Survey Data

Reg No




Categories of Special Interest

Architectural, Artistic

Original Use


In Use As



1815 - 1820


316586, 233035

Date Recorded


Date Updated



Attached two-bay four-storey over basement former townhouse, 1818, with two-storey hip-roofed return to rear (east). Now in use as offices. Pitched roof to west span, irregular M-profiled hipped roof to east, concealed by refaced brick parapet with granite coping. Pair of chimneystacks to party walls with lipped clay pots, rendered to north and brown brick to south. Parapet gutters with cast-iron hoppers and downpipes to either side. Red brick walling laid in Flemish bond and tuck pointed over coursed and tooled ashlar limestone walling to basement beneath granite plinth course. Square-headed window openings with brick voussoirs, patent reveals and granite sills. Granite surrounds to basement opening. Possibly mild-steel guard-rails to second floor openings, decorative cast-iron balconettes to first floor and iron grille to basement opening. Replacement six-over-six timber sliding sash windows with ogee horns, three-over-three to third floor and eight-over-eight to basement. Round-headed door opening with brick voussoirs, moulded reveals and recessed sandstone surround containing a prostyle portico with panelled frieze and moulded cornice carried on Scamozzian-Ionic columns over plinth stops, petal iron fanlight and raised-and-field timber panelled door with brass furniture. Granite entrance platform with cast-iron boot scrapers, approached by seven granite steps flanked by iron railings with decorative cast-iron corner posts on granite plinth, enclosing basement to south-side. Coal-hole cover to pavement. Two-storey modernised mews building to rear plot. Machined brick wall to rear east boundary on Lad Lane with steel roller shutter to vehicular entrance, and tooled ashlar limestone pier to south.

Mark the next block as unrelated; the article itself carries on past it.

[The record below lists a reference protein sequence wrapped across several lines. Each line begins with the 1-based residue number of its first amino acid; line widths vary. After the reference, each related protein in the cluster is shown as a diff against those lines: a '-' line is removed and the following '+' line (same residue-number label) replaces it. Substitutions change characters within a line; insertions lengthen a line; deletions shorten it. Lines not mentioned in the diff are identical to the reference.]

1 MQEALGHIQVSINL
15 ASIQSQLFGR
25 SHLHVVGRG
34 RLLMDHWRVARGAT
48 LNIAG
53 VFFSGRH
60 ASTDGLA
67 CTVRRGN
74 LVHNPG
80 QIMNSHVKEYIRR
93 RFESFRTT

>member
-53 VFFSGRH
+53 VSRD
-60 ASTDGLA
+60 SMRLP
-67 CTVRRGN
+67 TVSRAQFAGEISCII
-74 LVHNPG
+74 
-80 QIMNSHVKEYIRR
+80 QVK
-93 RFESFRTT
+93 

Attributed by Mary Bryan (2006) to Richard Williamson, who built the house as his residence. Well-retained with some replacement fabric insertions, No. 8 forms part of a relatively intact late-Georgian streetscape. Laid out in 1791 by the surveyors J & P Roe, Fitzwilliam Square was the last of the city’s Georgian squares to be completed. Development was staggered, progressing slowly until after the Napoleonic Wars, with the vast majority of houses on the eastern side of the square completed between 1816-22. Although largely homogeneous in character and form, the subtle variations between terraces are indicative of the speculative nature of the Square’s development.